The trouble with Ostarine: Jimmy Wallhead’s
16th March 2018
Last week the Disciplinary Panel of the British Horceracing Authority (BHA) cleared licensed jockey Richie McGrath and registered professional Mark Aspey, a professional gambler and horse-owner, of conspiring to commit corrupt or fraudulent practices in relation to racing. McGrath, along with six others, was charged in September last year with breaching Rule (A) 41.2 of the BHA’s Rules of Racing by conspiring to commit a corrupt or fraudulent practice, in this instance using inside information about the likely performance of horses for betting purposes. The charge related to 57 races during a three-year period between October 2009 and July 2012.
The allegation against McGrath and Aspey of passing inside information was not proved and therefore dismissed. However the Disciplinary Panel did find that the jockey had performed a ‘schooling run’ by using the racecourse as a training ground. McGrath was therefore found to be in breach of the general requirement for a horse to be run on its merits and obtain the best possible placing (Rule (B) 58). The Panel however described this as ‘a breach of the least serious kind’ and an isolated incident which was not part of any larger conspiracy to ride to lose.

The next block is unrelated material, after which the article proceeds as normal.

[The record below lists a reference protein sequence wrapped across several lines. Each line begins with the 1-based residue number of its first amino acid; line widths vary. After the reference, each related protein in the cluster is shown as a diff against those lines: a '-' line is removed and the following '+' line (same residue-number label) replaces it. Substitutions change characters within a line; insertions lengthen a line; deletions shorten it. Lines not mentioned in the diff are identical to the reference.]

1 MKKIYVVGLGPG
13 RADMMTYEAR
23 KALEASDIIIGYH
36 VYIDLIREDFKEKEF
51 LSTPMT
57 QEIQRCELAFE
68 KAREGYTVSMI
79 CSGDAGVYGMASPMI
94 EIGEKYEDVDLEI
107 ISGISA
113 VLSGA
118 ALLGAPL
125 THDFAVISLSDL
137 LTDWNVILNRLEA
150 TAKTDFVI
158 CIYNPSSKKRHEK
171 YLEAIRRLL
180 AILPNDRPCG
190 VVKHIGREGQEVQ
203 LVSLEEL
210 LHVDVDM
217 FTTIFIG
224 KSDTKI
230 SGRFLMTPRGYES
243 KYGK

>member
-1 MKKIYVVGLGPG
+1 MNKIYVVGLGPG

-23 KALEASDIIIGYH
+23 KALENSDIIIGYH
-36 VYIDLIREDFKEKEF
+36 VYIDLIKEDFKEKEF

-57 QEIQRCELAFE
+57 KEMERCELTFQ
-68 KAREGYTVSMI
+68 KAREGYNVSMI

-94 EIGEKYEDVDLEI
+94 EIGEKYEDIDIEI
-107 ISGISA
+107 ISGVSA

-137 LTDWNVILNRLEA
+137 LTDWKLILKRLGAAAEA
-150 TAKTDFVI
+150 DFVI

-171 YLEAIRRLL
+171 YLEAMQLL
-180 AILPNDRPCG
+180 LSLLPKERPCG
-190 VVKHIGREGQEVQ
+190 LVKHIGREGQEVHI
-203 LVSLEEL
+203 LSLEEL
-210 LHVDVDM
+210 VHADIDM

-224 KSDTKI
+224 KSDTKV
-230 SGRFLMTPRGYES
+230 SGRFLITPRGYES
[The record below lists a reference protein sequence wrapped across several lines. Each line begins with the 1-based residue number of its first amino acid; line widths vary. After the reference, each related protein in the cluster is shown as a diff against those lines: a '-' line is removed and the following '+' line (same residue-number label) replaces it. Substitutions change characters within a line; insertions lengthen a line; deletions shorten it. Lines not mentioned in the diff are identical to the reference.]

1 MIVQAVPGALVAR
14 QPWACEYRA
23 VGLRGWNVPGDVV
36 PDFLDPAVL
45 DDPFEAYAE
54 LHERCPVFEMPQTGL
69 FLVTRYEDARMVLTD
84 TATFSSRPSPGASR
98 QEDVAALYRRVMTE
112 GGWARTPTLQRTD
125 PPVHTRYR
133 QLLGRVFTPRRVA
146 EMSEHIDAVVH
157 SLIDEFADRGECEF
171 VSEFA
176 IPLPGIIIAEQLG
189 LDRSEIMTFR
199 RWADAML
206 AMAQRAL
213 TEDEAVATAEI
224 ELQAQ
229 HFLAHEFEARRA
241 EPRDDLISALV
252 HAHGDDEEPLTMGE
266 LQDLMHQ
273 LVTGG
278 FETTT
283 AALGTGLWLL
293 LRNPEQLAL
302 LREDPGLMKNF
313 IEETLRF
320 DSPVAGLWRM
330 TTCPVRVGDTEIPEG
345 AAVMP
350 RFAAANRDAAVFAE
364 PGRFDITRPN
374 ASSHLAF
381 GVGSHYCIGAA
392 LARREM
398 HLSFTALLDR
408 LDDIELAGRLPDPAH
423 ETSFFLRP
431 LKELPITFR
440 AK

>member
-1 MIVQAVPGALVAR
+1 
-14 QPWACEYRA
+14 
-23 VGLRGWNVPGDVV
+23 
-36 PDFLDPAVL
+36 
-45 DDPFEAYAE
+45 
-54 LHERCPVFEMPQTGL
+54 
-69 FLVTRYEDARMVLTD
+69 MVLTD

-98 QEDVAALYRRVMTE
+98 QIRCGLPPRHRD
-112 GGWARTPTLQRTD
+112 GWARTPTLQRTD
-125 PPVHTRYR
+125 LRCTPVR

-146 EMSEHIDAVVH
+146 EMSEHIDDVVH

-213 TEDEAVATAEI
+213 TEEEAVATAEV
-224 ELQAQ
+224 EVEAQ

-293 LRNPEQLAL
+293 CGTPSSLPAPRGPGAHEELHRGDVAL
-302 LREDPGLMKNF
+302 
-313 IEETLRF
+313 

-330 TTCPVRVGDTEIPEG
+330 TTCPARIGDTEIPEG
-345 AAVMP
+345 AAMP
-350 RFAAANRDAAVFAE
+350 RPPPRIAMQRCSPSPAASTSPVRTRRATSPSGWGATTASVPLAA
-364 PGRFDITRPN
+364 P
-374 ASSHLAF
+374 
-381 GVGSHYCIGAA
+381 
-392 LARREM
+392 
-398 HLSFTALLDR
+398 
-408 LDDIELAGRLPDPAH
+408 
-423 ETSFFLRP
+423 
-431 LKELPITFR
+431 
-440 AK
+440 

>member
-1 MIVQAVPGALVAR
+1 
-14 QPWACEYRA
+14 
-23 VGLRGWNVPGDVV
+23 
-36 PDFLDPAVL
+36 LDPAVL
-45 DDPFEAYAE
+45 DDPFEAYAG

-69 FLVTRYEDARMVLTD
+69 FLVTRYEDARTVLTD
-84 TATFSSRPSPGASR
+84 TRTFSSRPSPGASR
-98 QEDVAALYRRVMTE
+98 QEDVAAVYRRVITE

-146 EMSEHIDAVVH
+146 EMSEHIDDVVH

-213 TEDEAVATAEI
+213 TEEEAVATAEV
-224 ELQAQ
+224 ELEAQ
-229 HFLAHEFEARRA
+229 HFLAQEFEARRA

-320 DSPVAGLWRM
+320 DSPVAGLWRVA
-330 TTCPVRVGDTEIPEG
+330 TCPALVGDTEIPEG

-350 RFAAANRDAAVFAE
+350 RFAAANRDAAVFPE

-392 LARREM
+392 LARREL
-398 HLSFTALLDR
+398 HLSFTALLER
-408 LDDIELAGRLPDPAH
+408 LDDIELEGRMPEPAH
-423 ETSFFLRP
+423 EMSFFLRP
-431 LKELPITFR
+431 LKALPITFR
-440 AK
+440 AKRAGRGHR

In a statement by the Professional Jockeys Association (PJA), Chief Executive Paul Struthers said “We are delighted that Richie McGrath has been found not guilty of all the charges he faced, with a minor exception for which there should hopefully be no penalty”. Struthers thanked the Disciplinary Panel for their “diligence and fair handling of the case”, but said that the PJA had “concerns about the BHA’s handling of the case”, continuing that the PJA would “raise those concerns directly and privately with the BHA”. Nigel Payne, chairman of the PJA, commented that he was ‘absolutely delighted with the recent decision to correctly clear Richie of the preposterous charges that were levelled against him’, adding that the PJA’s work had prevented a ‘massive injustice’ from occurring.
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